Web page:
Posted Friday 17 March 2023
Leading figures from the worlds of art and design, business and politics have shared their views about the vital role creative skills and design thinking will play in shaping the future of the United Kingdom at a major conference hosted by Kingston University. The impact of emerging technologies on the creative sector and the skills needed for the next generation of graduates to help drive a thriving national economy were key focuses of the annual Council for Higher Education in Art and Design (CHEAD) conference.
Alongside themes of sustainability and equality, diversity and inclusion, senior art and design educators from across the UK turned their attention to ways they could ensure students were equipped with future skills – such as creative thinking, problem solving and digital competency – needed to adapt to the rapidly changing needs of industry.
As part of a keynote address, Shadow Business Minister Seema Malhotra MP highlighted the importance of Kingston University's sector-leading work championing future skills and the pivotal part they would play in securing the country's long-term economic success. Informed by YouGov research conducted with 2,000 firms to identify the graduate attributes most valued by business, future skills teaching is now set to be embedded within every undergraduate degree at the University as a central part of its Town House Strategy.
“Kingston University’s Future Skills report highlights that what businesses want is that government prioritises investing in a skilled and adaptable workforce,” Ms Malhotra told conference delegates. “This is significant because, when we’re talking about future skills, it’s not just about being a subject matter expert. Innovation and creative abilities matter in all sectors but need to be designed into learning and how we learn.”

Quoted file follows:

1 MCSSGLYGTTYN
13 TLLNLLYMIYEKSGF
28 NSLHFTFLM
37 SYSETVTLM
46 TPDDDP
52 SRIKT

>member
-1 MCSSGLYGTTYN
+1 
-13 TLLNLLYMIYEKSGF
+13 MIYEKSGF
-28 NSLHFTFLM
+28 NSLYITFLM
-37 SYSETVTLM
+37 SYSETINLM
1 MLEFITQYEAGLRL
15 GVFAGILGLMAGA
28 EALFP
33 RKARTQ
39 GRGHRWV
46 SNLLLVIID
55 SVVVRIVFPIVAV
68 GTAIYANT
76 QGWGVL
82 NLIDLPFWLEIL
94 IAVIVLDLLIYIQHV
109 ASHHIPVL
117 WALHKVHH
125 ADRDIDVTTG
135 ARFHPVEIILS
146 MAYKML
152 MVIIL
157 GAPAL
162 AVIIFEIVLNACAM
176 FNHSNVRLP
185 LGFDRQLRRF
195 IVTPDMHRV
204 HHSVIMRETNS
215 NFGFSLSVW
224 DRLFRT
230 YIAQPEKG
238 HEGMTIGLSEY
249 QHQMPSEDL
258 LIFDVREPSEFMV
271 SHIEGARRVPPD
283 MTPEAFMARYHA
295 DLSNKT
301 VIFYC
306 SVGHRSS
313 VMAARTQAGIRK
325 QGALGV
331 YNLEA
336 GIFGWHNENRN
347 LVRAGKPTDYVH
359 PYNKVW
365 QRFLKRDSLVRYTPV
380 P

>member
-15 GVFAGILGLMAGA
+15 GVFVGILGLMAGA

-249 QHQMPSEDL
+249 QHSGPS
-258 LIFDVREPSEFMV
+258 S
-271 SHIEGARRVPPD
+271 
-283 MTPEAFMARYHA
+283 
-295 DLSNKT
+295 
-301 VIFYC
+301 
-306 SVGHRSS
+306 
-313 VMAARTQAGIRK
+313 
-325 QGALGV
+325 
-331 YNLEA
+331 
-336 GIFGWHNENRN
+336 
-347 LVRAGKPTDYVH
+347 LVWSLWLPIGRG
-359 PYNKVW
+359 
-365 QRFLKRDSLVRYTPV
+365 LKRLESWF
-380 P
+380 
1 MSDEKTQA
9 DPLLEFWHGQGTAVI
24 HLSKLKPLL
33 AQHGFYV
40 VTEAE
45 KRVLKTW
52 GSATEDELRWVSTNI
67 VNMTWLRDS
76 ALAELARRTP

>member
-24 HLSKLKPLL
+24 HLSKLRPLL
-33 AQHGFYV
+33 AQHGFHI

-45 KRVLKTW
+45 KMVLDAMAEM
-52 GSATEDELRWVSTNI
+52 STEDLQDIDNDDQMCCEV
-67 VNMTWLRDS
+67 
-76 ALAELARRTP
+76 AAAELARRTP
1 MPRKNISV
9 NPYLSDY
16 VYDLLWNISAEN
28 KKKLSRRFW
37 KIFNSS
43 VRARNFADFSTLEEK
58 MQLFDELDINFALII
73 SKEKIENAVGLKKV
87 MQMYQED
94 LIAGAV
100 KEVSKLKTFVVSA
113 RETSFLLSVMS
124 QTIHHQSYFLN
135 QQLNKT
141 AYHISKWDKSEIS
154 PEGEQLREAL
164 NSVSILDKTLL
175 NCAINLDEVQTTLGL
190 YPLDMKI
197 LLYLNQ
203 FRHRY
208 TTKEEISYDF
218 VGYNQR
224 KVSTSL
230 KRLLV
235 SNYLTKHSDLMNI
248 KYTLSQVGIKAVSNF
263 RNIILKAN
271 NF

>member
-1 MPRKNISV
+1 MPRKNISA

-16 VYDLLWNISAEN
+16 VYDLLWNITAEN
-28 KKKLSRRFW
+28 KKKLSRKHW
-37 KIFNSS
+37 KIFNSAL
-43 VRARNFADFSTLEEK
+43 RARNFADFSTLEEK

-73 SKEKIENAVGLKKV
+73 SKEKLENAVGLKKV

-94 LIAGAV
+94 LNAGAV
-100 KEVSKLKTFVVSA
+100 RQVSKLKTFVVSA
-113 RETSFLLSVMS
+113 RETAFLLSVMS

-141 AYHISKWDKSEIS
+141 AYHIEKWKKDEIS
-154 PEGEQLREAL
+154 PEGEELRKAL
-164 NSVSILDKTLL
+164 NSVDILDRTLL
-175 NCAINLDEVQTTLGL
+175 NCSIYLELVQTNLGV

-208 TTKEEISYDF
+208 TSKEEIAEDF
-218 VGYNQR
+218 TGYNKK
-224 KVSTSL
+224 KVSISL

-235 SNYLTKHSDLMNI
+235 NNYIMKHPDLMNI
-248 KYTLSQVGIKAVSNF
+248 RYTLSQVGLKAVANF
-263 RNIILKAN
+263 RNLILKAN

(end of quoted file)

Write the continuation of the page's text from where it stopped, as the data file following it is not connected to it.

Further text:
The UK’s creative industries were key to growth and unlocking opportunity across the country, she added. “These skills become directly supportive of how we grow our economy. This is a challenge that needs a whole system approach, with integrated thinking across business, academia and government, with everyone playing their part,” she said.
Those sentiments were echoed by John Lewis and Partners' futurologist John Vary, who told delegates his role was not about predicting the future, but creating it – with design thinking central to those efforts. “We’re a civilisation of inventors and creators. We identify problems not everyone can see. Art and design and creativity is what makes us human in a world where we are surrounded by science and algorithms. The human story should drive technology and everything we do in society,” he said.
Filmmaker Lord David Puttnam was among other leading creatives to deliver addresses at the conference. He outlined the importance of ensuring art and design graduates used emerging technologies, such as artificial intelligence and virtual reality, to extend their vision and access. Creative director of Creative Conscience Chrissy Levett spoke about the power of storytelling in influencing and inspiring change, while Turner Prize winner Elizabeth Price, who is also a Professor at Kingston School of Art, outlined the particular value of an arts education and the transferable skills students acquired through making artworks.
Conference organiser Professor Alistair Payne, from Kingston School of Art, said the conference had provided a space to discuss some of the key challenges and opportunities facing the creative sector. “It also enabled us to come together as a creative community to consider where we need to advocate for art and design education with government and across the political landscape,” Professor Payne, who will become joint vice-chair of CHEAD in June, said. “It’s been invigorating to talk to colleagues from across the country about the actions we can take forward collectively to support arts education, alongside the future skills agenda, which has been so powerfully positioned through the University’s last two Future Skills reports and is now being embedded throughout our curriculum.”
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